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uvcal_tutorial.rst
------
UVCal
------

UVCal objects hold all of the metadata and data required to work with calibration
solutions for interferometric data sets. Calibration solutions are tied to antennas
rather than baselines. There are many different kinds of calibration solutions, UVCal
has support for many of the most common ones, but this flexibility leads to some
complexity in the definition of UVCal objects. The ``cal_type`` attribute on UVCal
objects indicates whether calibration solutions are "gain" (a complex number per
antenna, polarization and frequency) or "delay" (a real number per antenna and
polarization) type solutions. The ``cal_style`` attribute indicates whether the solution
came from a "sky" or "redundant" style of calibration solution. Some metadata items only
apply to one ``cal_type`` or ``cal_style``.

The antennas are described in two ways: with antenna numbers and antenna names. The
antenna numbers should **not** be confused with indices -- they are not required to start
at zero or to be contiguous, although it is not uncommon for some telescopes to number
them like indices. On UVCal objects, the names and numbers are held in the
``antenna_names`` and ``antenna_numbers`` attributes respectively. These are arranged
in the same order so that an antenna number can be used to identify an antenna name and
vice versa.
Note that not all the antennas listed in ``antenna_numbers`` and ``antenna_names`` are
guaranteed to have calibration solutions associated with them in the ``gain_array``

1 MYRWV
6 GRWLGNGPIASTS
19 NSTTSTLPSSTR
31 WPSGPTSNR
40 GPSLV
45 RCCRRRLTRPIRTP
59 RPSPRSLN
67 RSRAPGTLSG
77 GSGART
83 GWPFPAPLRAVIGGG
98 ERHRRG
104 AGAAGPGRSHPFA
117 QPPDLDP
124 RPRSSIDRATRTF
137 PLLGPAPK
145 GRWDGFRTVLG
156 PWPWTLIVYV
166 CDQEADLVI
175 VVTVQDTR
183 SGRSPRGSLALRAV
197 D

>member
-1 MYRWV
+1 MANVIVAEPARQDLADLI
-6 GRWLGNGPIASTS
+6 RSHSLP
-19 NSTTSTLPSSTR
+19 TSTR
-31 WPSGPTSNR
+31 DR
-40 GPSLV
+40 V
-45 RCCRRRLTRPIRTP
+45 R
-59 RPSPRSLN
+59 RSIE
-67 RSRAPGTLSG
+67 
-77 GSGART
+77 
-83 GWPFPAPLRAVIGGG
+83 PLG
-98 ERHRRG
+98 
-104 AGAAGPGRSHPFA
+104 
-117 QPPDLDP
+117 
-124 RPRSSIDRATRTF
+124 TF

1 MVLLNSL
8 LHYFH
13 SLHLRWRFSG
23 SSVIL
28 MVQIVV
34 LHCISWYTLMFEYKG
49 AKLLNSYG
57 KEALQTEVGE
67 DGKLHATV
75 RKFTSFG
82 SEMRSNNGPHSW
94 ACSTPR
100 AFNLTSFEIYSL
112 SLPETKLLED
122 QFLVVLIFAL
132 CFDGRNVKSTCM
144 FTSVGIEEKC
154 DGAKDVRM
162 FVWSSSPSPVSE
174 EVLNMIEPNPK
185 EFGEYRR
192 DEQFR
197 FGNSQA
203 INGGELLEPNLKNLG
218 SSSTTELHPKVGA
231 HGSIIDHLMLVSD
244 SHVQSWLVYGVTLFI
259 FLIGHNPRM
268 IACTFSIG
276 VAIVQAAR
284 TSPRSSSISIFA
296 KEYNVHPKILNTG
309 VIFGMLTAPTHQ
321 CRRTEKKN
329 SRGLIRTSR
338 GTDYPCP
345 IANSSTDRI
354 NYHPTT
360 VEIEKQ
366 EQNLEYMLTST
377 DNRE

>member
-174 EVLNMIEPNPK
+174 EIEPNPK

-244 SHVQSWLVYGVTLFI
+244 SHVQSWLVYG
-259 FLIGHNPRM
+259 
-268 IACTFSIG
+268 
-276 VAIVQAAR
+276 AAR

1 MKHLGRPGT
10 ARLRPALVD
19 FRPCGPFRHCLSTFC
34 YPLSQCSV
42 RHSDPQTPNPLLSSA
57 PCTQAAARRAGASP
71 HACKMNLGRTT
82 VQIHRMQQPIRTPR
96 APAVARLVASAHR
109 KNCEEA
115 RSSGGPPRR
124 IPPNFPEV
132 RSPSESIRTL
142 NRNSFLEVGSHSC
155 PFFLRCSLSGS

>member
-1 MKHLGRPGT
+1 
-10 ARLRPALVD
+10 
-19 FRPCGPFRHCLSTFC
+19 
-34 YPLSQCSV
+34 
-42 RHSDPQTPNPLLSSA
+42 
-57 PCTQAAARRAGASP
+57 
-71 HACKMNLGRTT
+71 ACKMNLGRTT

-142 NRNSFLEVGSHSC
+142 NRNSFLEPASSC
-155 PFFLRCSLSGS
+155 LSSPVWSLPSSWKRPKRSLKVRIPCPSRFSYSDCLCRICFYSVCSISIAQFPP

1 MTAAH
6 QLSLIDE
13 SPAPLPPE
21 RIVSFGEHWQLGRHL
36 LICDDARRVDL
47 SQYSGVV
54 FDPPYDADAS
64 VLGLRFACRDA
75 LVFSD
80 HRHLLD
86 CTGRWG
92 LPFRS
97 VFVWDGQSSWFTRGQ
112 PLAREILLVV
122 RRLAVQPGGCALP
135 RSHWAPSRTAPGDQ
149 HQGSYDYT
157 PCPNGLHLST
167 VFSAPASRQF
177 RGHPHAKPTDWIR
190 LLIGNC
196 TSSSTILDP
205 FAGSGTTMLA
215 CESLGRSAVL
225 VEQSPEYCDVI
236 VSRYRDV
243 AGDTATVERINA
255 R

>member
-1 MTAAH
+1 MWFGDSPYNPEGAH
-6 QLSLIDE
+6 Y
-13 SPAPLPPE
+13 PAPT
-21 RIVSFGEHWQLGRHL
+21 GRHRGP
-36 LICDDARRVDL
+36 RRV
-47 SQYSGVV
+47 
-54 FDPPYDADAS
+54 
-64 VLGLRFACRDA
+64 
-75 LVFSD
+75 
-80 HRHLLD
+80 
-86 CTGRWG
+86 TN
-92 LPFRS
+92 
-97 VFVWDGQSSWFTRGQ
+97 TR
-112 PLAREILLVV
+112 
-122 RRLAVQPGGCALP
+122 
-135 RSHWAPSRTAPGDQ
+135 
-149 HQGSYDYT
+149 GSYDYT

(or ``delay_array`` for delay type solutions). The antenna numbers associated with each
calibration solution is held in the ``ant_array`` attribute (which has the same length
as the ``gain_array`` or ``delay_array`` along the antenna axis).

For most users, the convenience methods for quick data access (see
`UVCal: Quick data access`_) are the easiest way to get data for particular antennas.
Those methods take the antenna numbers (i.e. numbers listed in ``antenna_numbers``)
as inputs.


UVCal: parameter shape changes
-------------------------------
As detailed in :ref:`uvdata_future_shapes`, UVData objects now support flexible spectral
windows and will have several of their parameter shapes change in version 3.0. They also
have a method to convert to the planned future array shapes now to support an orderly
conversion of code and packages that use UVData objects to the future shapes.

UVCal objects now also support flexible spectral windows and will see parameter shape
changes in version 3.0.

Spectral windows are implemented on standard "gain" type UVCal objects in a similar way